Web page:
This piece is one in a series that CIVIC is publishing in the weeks following International Women’s Day with a focus on gendered…
On March 15, the United Nations Security Council adopted resolution 2459, extending the mandate of the United Nations peacekeeping mission…
‘Protection With Less Presence’: How the Peacekeeping Operation in the Democratic Republic of Congo is Attempting to Deliver Protection with Fewer Resources
‘Protection With Less Presence’: How the Peacekeeping Operation in the Democratic Republic of Congo is Attempting to Deliver Protection with…Details
‘With Great Power’: Modifying US Arms Sales to Reduce Civilian Harm International arms sales represent an enduring and prominent feature…Details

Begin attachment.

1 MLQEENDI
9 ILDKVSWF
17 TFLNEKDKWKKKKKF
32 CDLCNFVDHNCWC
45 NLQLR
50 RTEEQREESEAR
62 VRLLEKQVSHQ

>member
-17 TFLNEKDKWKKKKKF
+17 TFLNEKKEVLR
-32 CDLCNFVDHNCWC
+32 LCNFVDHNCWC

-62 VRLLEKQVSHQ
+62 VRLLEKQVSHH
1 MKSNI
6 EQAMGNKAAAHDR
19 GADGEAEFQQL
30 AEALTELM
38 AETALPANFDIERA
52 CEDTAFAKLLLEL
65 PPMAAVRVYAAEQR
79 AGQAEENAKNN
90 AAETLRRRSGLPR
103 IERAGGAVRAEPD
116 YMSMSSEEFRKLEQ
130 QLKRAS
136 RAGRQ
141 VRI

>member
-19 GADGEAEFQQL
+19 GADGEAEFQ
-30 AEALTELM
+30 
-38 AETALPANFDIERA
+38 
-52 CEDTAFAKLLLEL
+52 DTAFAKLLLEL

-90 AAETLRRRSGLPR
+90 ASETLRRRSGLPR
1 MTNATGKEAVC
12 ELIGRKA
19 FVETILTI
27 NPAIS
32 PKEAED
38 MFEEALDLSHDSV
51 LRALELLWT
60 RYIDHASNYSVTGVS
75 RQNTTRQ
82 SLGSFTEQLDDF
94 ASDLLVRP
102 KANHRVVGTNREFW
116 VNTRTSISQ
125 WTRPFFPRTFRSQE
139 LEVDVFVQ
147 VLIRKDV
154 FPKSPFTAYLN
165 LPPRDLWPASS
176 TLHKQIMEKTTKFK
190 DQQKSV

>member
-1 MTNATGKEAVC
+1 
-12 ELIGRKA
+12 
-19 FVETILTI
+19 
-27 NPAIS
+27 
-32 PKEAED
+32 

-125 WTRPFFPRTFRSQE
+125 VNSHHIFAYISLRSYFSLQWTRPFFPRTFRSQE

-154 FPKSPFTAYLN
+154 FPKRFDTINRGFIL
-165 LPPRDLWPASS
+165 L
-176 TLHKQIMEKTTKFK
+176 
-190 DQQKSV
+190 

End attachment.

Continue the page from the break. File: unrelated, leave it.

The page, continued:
“Let US Be a Part of It”: Community Engagement by the Peacekeeping Mission in South Sudan provides a detailed look…Details
If civilians are not included as meaningful participants in the Dialogue, the results of the process are likely yet another agreement between national politicians that divides the spoils of war between themselves rather than healing the deepening ethnic divisions that four years of civil conflict have sown.
Despite well-publicized and often unacceptable failures, proposed budget cuts by the United States would undo what good has been done to make UN peacekeepers better able to protect vulnerable civilians.
United Nations peacekeeping troops often take the blame for mission failures, but a recent op-ed by Center for Civilians in Conflict (CIVIC)’s Peacekeeping Advisor Lauren Spink argues that the UN Security Council and Secretariat must share in accountability for peacekeeping operation failures and enact meaningful reform to support field operations.